Other than the air we breathe, water is the most essential component for human survival. Our bodies are made up of 70% water, and as we live, we deplete our body’s resources – which is why it is crucial to stay hydrated. But who knew that there could be so many different ways to stay hydrated? In a society where clever marketers are trying to convince us to spend money every day just to stay hydrated, it can be tricky to decide what to put in your glass.
We’ve compiled this list to break down and explain the varieties of water that are available in the market, and which ones are best for hydration and health.
Home water ionizers use electromagnetic energy to separate the positively charged minerals from the negatively charged bicarbonate components in water. Water ionizers have charged plates, which act like magnets to attract ions that have the opposite charge as them. When this occurs, the ions pass through a membrane called a Bipolar Exchange Membrane. This membrane allows ions to pass through it, but stops other particles, essentially filtering out contaminants. The ion separation process makes both acidic and alkaline water at the same time because the membrane separates the minerals from the bicarbonate. Unfortunately, since consumers do not want to consume the acidic water, most of it is discarded.
Essentially, of all the water that goes into the ionizer, only half of it is used, whereas the other half is wasted. Notwithstanding how much they waste, ionizers cost around $5,000 (their replacement filters are equally pricey!).
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While water ionization has the capability of producing water that is very alkaline (perhaps too alkaline), there are much more affordable and eco-friendly ways to create alkaline water.
Zero Water does exactly what its name suggests – it produces water that contains nearly zero total dissolved solids (TDS). Zero Water claims to remove up to 99% of dissolved solids which includes minerals, salts, metals, cations, and anions.
Water passes through five stages of filtration that include a coarse filter screen, a foam disruptor, a multi-layer activated carbon, an oxidation-reduction alloy, a dual comprehensive ion exchange resin, and an ultra-fine screen, and non-woven membrane layer.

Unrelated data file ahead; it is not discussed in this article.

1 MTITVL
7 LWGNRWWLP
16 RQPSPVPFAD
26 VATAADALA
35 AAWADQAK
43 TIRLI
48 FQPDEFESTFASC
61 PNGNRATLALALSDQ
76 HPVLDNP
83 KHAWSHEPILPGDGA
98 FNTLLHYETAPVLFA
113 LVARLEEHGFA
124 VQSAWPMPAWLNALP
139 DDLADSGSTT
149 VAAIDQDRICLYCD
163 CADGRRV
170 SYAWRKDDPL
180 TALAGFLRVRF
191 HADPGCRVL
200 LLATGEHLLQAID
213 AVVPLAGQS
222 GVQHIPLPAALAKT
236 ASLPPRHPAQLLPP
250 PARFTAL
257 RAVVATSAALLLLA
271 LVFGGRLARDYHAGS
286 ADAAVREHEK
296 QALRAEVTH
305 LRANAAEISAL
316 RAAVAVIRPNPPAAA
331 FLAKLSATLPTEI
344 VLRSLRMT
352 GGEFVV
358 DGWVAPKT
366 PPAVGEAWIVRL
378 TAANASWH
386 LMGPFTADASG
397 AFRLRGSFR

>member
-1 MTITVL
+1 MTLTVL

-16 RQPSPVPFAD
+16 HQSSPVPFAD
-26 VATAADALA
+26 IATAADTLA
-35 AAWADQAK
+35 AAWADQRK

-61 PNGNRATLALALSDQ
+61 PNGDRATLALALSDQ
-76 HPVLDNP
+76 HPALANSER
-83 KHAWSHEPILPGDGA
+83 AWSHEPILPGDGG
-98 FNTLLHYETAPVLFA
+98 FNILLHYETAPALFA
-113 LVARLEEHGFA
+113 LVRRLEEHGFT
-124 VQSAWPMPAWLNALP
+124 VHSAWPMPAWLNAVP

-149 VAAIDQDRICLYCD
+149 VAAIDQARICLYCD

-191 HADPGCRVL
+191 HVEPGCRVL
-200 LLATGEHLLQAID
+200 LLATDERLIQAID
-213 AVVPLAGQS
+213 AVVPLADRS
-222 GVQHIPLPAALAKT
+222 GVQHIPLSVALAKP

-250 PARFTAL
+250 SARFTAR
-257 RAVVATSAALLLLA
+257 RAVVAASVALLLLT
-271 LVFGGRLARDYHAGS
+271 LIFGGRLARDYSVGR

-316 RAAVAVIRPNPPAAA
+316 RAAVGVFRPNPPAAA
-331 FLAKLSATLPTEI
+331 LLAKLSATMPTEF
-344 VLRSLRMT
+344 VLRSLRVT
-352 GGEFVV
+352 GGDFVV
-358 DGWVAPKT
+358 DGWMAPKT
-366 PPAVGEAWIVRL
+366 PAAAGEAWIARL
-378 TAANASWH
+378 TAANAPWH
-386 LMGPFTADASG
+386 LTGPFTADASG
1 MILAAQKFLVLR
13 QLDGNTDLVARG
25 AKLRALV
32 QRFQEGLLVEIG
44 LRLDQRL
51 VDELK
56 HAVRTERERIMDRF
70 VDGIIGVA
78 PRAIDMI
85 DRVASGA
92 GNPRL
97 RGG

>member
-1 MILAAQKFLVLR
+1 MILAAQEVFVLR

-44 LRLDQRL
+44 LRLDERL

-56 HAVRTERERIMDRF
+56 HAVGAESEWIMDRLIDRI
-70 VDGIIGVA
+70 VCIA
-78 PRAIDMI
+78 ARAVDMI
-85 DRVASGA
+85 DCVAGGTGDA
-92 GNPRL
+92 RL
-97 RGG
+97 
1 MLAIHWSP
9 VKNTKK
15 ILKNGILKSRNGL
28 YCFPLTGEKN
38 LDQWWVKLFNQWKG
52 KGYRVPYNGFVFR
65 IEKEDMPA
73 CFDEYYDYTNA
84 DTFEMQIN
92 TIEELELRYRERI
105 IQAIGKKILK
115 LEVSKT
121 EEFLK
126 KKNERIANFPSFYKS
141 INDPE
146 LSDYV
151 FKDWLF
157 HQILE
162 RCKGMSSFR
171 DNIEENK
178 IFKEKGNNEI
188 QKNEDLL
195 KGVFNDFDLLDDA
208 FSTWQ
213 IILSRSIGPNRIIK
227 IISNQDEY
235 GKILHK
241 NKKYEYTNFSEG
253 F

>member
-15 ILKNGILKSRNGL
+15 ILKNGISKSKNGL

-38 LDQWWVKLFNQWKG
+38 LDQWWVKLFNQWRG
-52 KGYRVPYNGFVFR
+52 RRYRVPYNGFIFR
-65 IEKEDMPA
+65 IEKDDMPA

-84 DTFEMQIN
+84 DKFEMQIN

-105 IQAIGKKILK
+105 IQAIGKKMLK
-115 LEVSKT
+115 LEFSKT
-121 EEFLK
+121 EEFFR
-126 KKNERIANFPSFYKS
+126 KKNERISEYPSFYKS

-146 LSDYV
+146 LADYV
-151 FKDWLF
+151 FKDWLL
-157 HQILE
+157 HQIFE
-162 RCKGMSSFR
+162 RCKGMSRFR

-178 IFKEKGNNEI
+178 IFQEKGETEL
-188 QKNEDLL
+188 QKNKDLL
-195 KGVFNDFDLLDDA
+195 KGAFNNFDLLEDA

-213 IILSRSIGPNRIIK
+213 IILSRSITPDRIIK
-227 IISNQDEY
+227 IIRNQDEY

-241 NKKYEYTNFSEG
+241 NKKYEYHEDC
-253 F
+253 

The water is completely void of any harmful contaminants. In addition, though, the water is also void of any essential trace minerals. The human body is meant to receive nourishment from the water it consumes, however drinking plain, “zero” water has a harmful effect because our body has to begin borrowing minerals like calcium and magnesium from the stores we have built up in our body. In fact, the World Health Organization warns of the potential consequences of drinking demineralized water over extended periods of time. Zero Water is not all it’s cracked up to be and is not sustainable in the long term.
The filter does what its name suggests, and if you’re in a situation where you simply need plain, pure water – this might be a good option for you. However, it is not practical in the long term because Zero Water cannot give your body what it needs to survive and thrive.
Let’s start off by making the distinction between mineral water and mineralized water. When we speak about mineral water, we are referring to the bottled water you’ll find on the shelves of the supermarket. In contrast, mineralized water is referring to water that naturally gains essential minerals like calcium and magnesium through the filtration process.
While mineral water might be a healthier alternative to its sugary counterparts like cola and sports drinks, its carbonated properties make it an unsuitable substitute for water. Adequate hydration is crucial for a plethora of reasons, including helping your body cool itself; keeping your mouth, nose and eyes moist; promoting optimal joint and muscle function; maintaining healthy skin; cleansing your body of toxins, and lowering your blood volume for better cardiovascular health*. Carbonation will simply impede the natural health benefits of water. As you can observe, the cons of carbonation often outweigh the pros.
Carbonation in mineral water can have negative effects on some people. Those with irritable bowel syndrome might experience bloating and gas caused by the CO2. Additionally, you should avoid carbonated water after a workout because the carbonation might make you feel full when, in reality, you should continue hydrating.
Another reason to steer clear of mineral water in the grocery aisle is that it might be packing more of a punch than you think. Don’t assume that it’s plain – some mineral water contains sugar, added sodium, or even artificial flavours, so make sure to read the label before you start drinking. If you’re going to opt for mineral water, read the label before purchasing canned or bottled varieties to ensure that the only ingredient is water and minerals.